Before the liberalization of air services in Southeast Asia, my family made do with road trips to neighboring Singapore and southern Thailand. As much as air transport is a requisite in this region of sprawling archipelagos and mountainous mainland, it used to be limited and unaffordable. In 2008, I celebrated the advent of low-cost carriers: my first regional flight, from Kuala Lumpur to Hanoi.
Last December, the 632-million strong Association of Southeast Asian Nations (ASEAN) launched its own ASEAN Community. Tariffs and non-tariff barriers between the 10 member countries have been gradually reduced with the aim of forming the seventh largest economy in the world. Investors and “Aseanites” (ASEAN nationals) have been promised freer flow of goods, services, investment capital, and skilled labor.
The questionable economic integration aside, intra-ASEAN migrants (those moving between ASEAN countries) have increased four-fold to 6.5 million between 1990 and 2013. According to a study by the Asian Development Bank and the International Labor Organization in 2014, almost 70 percent of the region’s migrants originate from another ASEAN country.
With sustained demographic and economic differences between countries, regional labor migration will continue to rise.
There are several disconnects between ASEAN’s aspirations and its present reality.
Only skilled labor migration is promoted through ASEAN’s mutual recognition frameworks of qualifications and skills. Currently targeted at eight professions, they are negligible as a proportion of ASEAN’s total employment.
Most of regional labor migration will continue to comprise the low- and medium-skilled. A significant number of them undocumented.
More often than not, migrants do not receive similar treatment for health care and social security. As a migrant destination country, Singapore has over the years reduced or removed completely (depending on residency status) medical subsidies for non-nationals, making health care particularly expensive for 39 percent of its 5.54 million population.
Another example, migrant workers in Malaysia cannot be insured under the national Social Security Organization’s work injury and invalidity schemes.
Because of this, the country is under scrutiny for potentially violating international labor standards on equal treatment for migrant workers.
The possibility of working abroad also raises a question on how — or rather, where — one should save for retirement. One option would be to participate in the host country’s pension or provident fund scheme. In a social insurance setting, a worker typically needs to contribute a minimum number of years (for example, 15 years in Thailand) before he or she qualifies to receive a monthly pension upon retirement.
For a migrant worker like myself 15 years are a long duration to plan towards, especially when work visas are tied to a single employer.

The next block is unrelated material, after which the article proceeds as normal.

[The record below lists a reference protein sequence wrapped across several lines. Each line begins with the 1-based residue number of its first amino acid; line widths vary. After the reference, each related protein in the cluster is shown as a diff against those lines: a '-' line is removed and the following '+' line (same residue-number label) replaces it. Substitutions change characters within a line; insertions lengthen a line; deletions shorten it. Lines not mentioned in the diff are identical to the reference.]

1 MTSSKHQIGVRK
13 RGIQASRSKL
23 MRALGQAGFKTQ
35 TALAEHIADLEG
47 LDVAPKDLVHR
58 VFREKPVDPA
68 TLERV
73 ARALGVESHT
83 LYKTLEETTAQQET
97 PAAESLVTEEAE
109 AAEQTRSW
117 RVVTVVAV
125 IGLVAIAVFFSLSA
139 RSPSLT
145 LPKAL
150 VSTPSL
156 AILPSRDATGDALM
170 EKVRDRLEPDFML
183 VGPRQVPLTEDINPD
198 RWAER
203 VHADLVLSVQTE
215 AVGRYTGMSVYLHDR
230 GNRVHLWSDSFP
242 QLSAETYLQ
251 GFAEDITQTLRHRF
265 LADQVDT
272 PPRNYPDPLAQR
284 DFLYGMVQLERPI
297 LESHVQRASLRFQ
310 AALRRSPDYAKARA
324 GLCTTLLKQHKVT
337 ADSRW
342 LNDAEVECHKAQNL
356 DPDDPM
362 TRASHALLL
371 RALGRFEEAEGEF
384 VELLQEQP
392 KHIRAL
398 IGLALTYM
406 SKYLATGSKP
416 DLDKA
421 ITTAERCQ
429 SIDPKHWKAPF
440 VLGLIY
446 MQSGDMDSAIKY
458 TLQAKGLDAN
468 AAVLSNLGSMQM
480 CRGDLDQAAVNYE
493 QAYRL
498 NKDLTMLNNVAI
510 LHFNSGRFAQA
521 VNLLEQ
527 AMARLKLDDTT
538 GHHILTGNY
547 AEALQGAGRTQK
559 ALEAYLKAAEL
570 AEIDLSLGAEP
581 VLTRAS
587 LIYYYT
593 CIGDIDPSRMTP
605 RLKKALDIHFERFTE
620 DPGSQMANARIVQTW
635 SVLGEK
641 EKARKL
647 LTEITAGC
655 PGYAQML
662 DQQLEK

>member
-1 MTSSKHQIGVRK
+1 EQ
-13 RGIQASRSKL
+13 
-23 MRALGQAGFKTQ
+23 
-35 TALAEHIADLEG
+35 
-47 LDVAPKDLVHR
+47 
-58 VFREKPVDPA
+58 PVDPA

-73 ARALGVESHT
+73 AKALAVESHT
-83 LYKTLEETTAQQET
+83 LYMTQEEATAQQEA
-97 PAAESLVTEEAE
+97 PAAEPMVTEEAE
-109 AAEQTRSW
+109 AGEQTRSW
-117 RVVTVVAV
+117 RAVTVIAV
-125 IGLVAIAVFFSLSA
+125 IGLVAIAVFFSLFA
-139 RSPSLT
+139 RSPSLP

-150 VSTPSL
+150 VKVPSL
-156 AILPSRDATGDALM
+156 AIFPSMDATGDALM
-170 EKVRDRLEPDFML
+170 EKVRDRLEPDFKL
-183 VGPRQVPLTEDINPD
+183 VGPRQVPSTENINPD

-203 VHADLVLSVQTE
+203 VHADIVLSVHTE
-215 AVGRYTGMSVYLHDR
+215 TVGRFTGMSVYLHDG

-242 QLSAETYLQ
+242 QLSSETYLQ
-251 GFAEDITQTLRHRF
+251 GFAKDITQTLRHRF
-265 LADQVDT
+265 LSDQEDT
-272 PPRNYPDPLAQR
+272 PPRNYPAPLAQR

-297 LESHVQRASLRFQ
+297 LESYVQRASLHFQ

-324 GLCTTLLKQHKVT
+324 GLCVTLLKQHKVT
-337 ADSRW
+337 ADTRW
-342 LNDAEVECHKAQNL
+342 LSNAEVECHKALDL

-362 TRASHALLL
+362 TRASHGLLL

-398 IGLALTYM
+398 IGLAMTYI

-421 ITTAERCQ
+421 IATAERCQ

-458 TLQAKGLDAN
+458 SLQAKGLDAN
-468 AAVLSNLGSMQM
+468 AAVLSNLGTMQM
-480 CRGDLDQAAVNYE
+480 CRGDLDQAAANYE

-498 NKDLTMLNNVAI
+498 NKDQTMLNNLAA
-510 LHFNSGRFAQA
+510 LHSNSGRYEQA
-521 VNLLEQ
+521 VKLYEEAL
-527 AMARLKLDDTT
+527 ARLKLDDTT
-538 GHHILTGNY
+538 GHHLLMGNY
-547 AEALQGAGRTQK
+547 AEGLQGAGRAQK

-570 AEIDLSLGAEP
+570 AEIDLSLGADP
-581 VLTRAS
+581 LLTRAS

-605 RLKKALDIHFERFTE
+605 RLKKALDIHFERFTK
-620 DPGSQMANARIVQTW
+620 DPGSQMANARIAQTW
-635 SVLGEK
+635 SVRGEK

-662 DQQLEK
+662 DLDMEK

Individual retirement saving schemes or provident funds found in Brunei Darussalam, Indonesia, Malaysia and Singapore allow migrant workers to withdraw savings when leaving the country permanently.
However, not all migrant workers can participate in the first place. Despite their reliance on foreign workforce, Brunei Darussalam and Singapore exclude migrant workers without permanent residence status from their national provident funds.
What about contributing to one’s national social security scheme? Except for the Philippines, no other ASEAN country has provisions for its overseas working population under its national social security schemes.
Social security contribution for workers, nationals or otherwise, constitutes a key cost factor for employers. At the moment, social security provisions vary remarkably in the region. Fairly comprehensive systems in Thailand and Vietnam disburse benefits for maternity, unemployment, sickness, invalidity, survivorship, and old age. Cambodia, for instance, has only begun its social health insurance scheme next to the initial work injury scheme.
Leveling up across ASEAN countries will prevent unfair, “race-to-the-bottom” competition for investment capital through lower labor costs and standards.
Focusing on the social beyond economics is part-and-parcel of regional integration. ASEAN concurs through ambitious declarations such as the ASEAN Declaration on the Protection and Promotion of the Rights of Migrant Workers.
Still, ASEAN lags behind other regional blocs in the world such as MERCOSUR in South America and CARICOM in the Caribbean that have established multilateral social security agreements.
It is high time for the regional bloc to soar beyond the clouds of lofty declarations amid narrow national interests, towards the promised “people-centered and socially responsible” ASEAN Community. By Cheng Boon Ong, Maastricht, the Netherlands, 10 February 2016
The writer is a Bangkok-based policy consultant and researcher affiliated with Maastricht University and the United Nations University research institute for innovation and technology (UNU-MERIT) in the Netherlands. She is lead author of a new report, The State of Social Protection in ASEAN at the Dawn of Integration, published by the International Labor Organization’s regional office for Asia and the Pacific.
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